Handling of local options           *local-options*

Some of the options only apply to a window or buffer.  Each window or buffer
has its own copy of this option, thus each can have its own value.  This
allows you to set 'list' in one window but not in another.  And set
'shiftwidth' to 3 in one buffer and 4 in another.
When editing a new buffer, its local option values must be initialized.  Since
the local options of the current buffer might be specifically for that buffer,
these are not used.  Instead, for each buffer-local option there also is a
global value, which is used for new buffers.  With ":set" both the local and
global value is changed.  With "setlocal" only the local value is changed,
thus this value is not used when editing a new buffer
                            *:setl* *:setlocal*
:setl[ocal] ...     Like ":set" but set only the value local to the
            current buffer or window.  Not all options have a
            local value.  If the option does not have a local
            value the global value is set.
                            *:setg* *:setglobal*
:setg[lobal] ...    Like ":set" but set only the global value for a local
            option without changing the local value.

For buffer-local and window-local options:
    Command      global value       local value ~
      :set option=value      set        set
 :setlocal option=value       -         set
:setglobal option=value      set         -
      :set option?        -            display
 :setlocal option?        -            display
:setglobal option?      display      -

Global options with a local value           *global-local*
Options are global when you mostly use one value for all buffers and windows.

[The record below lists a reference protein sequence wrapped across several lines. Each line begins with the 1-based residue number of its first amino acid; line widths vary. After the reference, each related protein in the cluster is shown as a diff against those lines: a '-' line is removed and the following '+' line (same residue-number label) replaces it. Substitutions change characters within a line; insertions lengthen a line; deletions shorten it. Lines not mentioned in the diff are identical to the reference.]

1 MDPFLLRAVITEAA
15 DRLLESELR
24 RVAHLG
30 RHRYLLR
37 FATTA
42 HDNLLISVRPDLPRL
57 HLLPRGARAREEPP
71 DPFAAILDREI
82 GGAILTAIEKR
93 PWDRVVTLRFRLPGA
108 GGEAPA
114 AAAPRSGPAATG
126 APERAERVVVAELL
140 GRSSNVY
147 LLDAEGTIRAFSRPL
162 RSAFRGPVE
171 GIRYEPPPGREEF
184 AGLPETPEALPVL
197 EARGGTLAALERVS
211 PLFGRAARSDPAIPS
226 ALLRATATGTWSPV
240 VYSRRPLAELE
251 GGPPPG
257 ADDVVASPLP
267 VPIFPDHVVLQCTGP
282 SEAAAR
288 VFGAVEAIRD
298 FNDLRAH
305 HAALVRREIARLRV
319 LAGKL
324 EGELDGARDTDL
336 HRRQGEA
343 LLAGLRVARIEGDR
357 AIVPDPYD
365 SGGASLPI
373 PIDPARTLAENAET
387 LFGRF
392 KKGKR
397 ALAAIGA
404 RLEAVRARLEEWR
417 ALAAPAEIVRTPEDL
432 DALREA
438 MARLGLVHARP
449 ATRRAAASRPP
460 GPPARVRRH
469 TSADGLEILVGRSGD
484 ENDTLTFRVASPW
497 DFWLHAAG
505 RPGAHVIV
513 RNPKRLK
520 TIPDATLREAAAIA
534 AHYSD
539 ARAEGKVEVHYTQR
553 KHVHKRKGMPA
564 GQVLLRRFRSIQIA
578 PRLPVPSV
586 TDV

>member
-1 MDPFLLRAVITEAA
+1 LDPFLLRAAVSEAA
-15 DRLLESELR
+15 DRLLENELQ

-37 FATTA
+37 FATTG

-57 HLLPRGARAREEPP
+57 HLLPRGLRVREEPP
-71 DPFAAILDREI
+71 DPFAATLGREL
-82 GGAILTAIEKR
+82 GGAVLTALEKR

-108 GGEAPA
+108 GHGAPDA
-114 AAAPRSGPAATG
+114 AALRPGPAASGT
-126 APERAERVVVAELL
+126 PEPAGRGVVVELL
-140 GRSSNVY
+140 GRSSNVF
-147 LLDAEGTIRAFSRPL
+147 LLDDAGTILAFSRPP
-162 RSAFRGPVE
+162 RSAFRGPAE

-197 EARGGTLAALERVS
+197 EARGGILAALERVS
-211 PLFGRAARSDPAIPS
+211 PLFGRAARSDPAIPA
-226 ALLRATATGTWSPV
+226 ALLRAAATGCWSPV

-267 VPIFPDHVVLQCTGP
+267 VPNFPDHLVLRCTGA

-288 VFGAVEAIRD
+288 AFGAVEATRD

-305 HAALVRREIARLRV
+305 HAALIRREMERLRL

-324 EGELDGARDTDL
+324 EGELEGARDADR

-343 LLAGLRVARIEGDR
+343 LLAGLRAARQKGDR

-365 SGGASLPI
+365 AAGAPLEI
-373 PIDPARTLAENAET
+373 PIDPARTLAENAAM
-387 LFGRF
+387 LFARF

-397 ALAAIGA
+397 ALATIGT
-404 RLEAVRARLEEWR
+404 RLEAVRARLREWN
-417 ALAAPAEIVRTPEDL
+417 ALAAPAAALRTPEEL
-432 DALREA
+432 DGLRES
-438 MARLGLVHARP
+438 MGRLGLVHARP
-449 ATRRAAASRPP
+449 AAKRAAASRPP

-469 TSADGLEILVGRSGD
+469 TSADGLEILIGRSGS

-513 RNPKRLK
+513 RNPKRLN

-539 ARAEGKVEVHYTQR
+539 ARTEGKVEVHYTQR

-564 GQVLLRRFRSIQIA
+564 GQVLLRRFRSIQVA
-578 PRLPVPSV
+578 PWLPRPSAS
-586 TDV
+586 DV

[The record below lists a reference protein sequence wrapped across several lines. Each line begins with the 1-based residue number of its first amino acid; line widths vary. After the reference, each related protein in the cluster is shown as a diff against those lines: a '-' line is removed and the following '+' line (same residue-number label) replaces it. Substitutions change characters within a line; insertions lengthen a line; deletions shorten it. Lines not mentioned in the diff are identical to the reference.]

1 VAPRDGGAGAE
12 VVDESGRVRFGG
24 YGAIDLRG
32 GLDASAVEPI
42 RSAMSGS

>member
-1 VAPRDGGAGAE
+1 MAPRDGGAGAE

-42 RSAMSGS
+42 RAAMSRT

For some global options it's useful to sometimes have a different local value.
You can set the local value with ":setlocal".  That buffer or window will then
use the local value, while other buffers and windows continue using the global
You can switch back to using the global value by making the local value empty: >
    :setlocal makeprg=
This only works for a string option.  For a number or boolean option you need
to use the "<" flag, like this: >
    :setlocal autoread<
Note that for non-boolean and non-number options using "<" copies the global
value to the local value, it doesn't switch back to using the global value
(that matters when the global value changes later).  You can also use: >
    :set path<
This will make the local value of 'path' empty, so that the global value is
used.  Thus it does the same as: >
    :setlocal path=
:setl[ocal] {option}<   Set the local value of {option} to its global value by
            copying the value.

:se[t] {option}<    For |global-local| options: Remove the local value of
            {option}, so that the global value will be used.
  • 1
    Not exactly. It's setg and setl for local option, setg for global only, and setg option=value and setl option=<empty> for global-locals.
    – Matt
    Commented Jun 7, 2020 at 8:33